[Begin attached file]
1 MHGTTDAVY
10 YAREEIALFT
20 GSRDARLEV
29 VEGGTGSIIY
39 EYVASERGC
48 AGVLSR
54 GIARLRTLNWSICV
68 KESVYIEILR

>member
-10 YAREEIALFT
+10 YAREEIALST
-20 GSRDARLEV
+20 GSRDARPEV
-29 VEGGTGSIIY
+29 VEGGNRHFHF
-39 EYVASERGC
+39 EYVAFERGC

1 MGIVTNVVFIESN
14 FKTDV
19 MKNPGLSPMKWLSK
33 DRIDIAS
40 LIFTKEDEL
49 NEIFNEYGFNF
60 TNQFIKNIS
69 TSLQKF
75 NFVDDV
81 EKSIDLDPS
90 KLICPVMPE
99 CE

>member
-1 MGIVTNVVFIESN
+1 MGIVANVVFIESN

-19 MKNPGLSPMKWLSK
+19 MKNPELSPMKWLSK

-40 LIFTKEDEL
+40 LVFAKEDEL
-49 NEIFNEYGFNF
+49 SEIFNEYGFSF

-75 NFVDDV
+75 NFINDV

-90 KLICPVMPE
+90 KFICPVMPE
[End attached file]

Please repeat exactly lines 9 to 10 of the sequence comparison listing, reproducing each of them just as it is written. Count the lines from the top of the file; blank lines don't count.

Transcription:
>member
-10 YAREEIALFT